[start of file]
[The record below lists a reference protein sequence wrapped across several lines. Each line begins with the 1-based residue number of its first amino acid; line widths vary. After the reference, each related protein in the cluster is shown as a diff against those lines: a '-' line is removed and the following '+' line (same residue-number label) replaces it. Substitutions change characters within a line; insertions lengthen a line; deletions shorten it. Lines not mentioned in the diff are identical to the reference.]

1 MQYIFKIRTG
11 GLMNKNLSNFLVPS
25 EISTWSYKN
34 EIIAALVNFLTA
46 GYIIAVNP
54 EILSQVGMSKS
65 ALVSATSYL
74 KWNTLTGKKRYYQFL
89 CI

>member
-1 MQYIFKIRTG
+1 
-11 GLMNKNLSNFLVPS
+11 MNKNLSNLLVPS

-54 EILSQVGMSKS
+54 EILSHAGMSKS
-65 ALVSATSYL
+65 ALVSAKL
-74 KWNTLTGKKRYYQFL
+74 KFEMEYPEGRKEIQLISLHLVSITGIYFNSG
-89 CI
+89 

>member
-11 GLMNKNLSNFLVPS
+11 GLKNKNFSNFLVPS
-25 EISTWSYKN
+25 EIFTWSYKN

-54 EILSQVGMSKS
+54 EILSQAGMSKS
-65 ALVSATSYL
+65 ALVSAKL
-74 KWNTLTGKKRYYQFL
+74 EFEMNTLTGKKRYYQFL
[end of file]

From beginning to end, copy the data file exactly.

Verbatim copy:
[The record below lists a reference protein sequence wrapped across several lines. Each line begins with the 1-based residue number of its first amino acid; line widths vary. After the reference, each related protein in the cluster is shown as a diff against those lines: a '-' line is removed and the following '+' line (same residue-number label) replaces it. Substitutions change characters within a line; insertions lengthen a line; deletions shorten it. Lines not mentioned in the diff are identical to the reference.]

1 MQYIFKIRTG
11 GLMNKNLSNFLVPS
25 EISTWSYKN
34 EIIAALVNFLTA
46 GYIIAVNP
54 EILSQVGMSKS
65 ALVSATSYL
74 KWNTLTGKKRYYQFL
89 CI

>member
-1 MQYIFKIRTG
+1 
-11 GLMNKNLSNFLVPS
+11 MNKNLSNLLVPS

-54 EILSQVGMSKS
+54 EILSHAGMSKS
-65 ALVSATSYL
+65 ALVSAKL
-74 KWNTLTGKKRYYQFL
+74 KFEMEYPEGRKEIQLISLHLVSITGIYFNSG
-89 CI
+89 

>member
-11 GLMNKNLSNFLVPS
+11 GLKNKNFSNFLVPS
-25 EISTWSYKN
+25 EIFTWSYKN

-54 EILSQVGMSKS
+54 EILSQAGMSKS
-65 ALVSATSYL
+65 ALVSAKL
-74 KWNTLTGKKRYYQFL
+74 EFEMNTLTGKKRYYQFL